A Scalable Network Design Pattern for Optimizing Science Data Transfers
The Science DMZ is a portion of the network, built at or near the campus or laboratory's local network perimeter that is designed such that the equipment, configuration, and security policies are optimized for high-performance scientific applications rather than for general-purpose business systems or “enterprise” computing.
Developed by ESnet engineers, the Science DMZ model addresses common network performance problems encountered at research institutions by creating an environment that is tailored to the needs of high performance science applications, including high-volume bulk data transfer, remote experiment control, and data visualization.
The Science DMZ is scalable, incrementally deployable, and easily adaptable to incorporate high performance and advanced technologies such as 100 Gigabit Ethernet services, virtual circuits, and software-defined networking capabilities.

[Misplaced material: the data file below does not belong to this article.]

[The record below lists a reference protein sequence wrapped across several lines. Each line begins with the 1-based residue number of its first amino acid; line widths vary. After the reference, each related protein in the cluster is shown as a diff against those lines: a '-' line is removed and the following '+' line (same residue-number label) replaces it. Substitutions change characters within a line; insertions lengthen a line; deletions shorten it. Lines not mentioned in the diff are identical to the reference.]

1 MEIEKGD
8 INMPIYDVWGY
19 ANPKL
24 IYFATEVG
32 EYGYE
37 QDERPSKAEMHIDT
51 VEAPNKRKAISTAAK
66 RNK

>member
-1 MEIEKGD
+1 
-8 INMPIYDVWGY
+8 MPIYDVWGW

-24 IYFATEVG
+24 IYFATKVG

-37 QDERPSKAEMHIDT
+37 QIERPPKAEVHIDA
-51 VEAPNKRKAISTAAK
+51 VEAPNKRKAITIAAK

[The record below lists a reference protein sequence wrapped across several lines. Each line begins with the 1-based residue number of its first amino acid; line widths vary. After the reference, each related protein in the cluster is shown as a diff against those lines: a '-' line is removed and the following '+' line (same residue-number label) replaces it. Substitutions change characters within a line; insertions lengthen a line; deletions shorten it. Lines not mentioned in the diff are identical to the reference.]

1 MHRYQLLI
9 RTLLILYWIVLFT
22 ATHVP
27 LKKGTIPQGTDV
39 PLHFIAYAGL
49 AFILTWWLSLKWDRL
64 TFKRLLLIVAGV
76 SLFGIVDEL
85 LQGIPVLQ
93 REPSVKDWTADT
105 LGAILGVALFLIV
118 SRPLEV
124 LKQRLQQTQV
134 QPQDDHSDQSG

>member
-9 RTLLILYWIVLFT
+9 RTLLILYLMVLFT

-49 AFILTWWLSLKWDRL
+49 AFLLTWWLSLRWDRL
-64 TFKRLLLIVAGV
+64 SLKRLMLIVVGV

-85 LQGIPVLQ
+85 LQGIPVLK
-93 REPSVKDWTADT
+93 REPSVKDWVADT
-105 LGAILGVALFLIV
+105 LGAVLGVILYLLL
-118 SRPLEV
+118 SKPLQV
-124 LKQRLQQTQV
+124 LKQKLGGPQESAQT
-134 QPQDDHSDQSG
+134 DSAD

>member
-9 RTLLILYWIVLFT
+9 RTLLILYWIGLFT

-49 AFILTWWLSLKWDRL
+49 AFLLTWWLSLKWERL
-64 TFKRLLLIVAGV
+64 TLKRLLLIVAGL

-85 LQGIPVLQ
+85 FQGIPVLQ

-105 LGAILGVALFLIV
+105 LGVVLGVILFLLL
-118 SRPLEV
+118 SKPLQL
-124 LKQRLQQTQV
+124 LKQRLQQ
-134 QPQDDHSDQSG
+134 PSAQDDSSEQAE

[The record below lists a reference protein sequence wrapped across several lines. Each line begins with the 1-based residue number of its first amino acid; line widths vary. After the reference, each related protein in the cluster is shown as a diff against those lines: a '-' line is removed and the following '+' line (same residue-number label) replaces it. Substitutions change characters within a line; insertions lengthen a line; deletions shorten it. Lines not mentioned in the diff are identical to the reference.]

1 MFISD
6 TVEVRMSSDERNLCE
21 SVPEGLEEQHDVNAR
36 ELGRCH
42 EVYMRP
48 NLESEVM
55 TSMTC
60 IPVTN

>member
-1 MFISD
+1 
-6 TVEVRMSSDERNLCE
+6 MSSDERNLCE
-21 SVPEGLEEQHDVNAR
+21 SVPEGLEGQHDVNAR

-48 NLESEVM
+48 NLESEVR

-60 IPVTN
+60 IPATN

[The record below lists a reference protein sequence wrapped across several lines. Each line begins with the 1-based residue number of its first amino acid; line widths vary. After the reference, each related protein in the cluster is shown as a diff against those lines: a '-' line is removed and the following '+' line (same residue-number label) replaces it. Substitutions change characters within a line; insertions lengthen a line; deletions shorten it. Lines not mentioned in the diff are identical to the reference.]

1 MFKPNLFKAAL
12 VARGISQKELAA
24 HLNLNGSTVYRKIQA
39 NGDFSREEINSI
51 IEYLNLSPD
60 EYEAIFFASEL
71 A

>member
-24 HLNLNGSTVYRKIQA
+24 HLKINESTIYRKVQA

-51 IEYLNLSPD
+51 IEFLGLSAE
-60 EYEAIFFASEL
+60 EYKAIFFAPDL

A Science DMZ integrates four key concepts into a unified whole that together serve as a foundation for this model. These include:
- A network architecture explicitly designed for high-performance applications, where the science network is distinct from the general-purpose network
- The use of dedicated systems for data transfer
- Performance measurement and network testing systems that are regularly used to characterize the network and are available for troubleshooting
- Security policies and enforcement mechanisms that are tailored for high performance science environments